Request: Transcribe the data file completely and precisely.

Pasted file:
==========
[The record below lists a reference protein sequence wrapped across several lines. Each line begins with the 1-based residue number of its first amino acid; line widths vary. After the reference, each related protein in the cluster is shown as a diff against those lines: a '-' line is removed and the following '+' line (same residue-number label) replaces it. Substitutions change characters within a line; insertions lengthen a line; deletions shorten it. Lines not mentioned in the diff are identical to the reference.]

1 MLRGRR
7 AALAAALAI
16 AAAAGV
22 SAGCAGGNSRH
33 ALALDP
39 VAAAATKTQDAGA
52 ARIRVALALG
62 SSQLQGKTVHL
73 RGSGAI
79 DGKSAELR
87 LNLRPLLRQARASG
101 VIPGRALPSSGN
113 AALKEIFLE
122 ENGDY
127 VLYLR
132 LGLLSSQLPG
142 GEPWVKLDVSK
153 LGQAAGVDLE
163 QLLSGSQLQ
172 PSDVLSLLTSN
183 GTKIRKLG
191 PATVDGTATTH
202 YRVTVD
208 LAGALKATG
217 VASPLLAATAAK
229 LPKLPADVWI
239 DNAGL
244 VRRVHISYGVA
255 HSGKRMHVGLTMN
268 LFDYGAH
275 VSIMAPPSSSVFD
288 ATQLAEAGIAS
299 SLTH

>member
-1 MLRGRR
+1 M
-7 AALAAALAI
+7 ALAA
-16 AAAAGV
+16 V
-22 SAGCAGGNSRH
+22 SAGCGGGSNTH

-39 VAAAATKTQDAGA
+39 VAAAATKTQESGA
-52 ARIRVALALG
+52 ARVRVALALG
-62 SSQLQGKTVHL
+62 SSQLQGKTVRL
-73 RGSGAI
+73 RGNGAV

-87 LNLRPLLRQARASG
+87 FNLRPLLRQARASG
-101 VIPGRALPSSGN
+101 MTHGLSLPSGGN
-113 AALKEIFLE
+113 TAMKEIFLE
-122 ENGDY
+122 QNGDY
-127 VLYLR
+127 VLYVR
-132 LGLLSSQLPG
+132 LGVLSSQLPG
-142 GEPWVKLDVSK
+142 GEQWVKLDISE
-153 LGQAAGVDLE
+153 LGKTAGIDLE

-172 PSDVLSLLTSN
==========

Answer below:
[The record below lists a reference protein sequence wrapped across several lines. Each line begins with the 1-based residue number of its first amino acid; line widths vary. After the reference, each related protein in the cluster is shown as a diff against those lines: a '-' line is removed and the following '+' line (same residue-number label) replaces it. Substitutions change characters within a line; insertions lengthen a line; deletions shorten it. Lines not mentioned in the diff are identical to the reference.]

1 MLRGRR
7 AALAAALAI
16 AAAAGV
22 SAGCAGGNSRH
33 ALALDP
39 VAAAATKTQDAGA
52 ARIRVALALG
62 SSQLQGKTVHL
73 RGSGAI
79 DGKSAELR
87 LNLRPLLRQARASG
101 VIPGRALPSSGN
113 AALKEIFLE
122 ENGDY
127 VLYLR
132 LGLLSSQLPG
142 GEPWVKLDVSK
153 LGQAAGVDLE
163 QLLSGSQLQ
172 PSDVLSLLTSN
183 GTKIRKLG
191 PATVDGTATTH
202 YRVTVD
208 LAGALKATG
217 VASPLLAATAAK
229 LPKLPADVWI
239 DNAGL
244 VRRVHISYGVA
255 HSGKRMHVGLTMN
268 LFDYGAH
275 VSIMAPPSSSVFD
288 ATQLAEAGIAS
299 SLTH

>member
-1 MLRGRR
+1 M
-7 AALAAALAI
+7 ALAA
-16 AAAAGV
+16 V
-22 SAGCAGGNSRH
+22 SAGCGGGSNTH

-39 VAAAATKTQDAGA
+39 VAAAATKTQESGA
-52 ARIRVALALG
+52 ARVRVALALG
-62 SSQLQGKTVHL
+62 SSQLQGKTVRL
-73 RGSGAI
+73 RGNGAV

-87 LNLRPLLRQARASG
+87 FNLRPLLRQARASG
-101 VIPGRALPSSGN
+101 MTHGLSLPSGGN
-113 AALKEIFLE
+113 TAMKEIFLE
-122 ENGDY
+122 QNGDY
-127 VLYLR
+127 VLYVR
-132 LGLLSSQLPG
+132 LGVLSSQLPG
-142 GEPWVKLDVSK
+142 GEQWVKLDISE
-153 LGQAAGVDLE
+153 LGKTAGIDLE

-172 PSDVLSLLTSN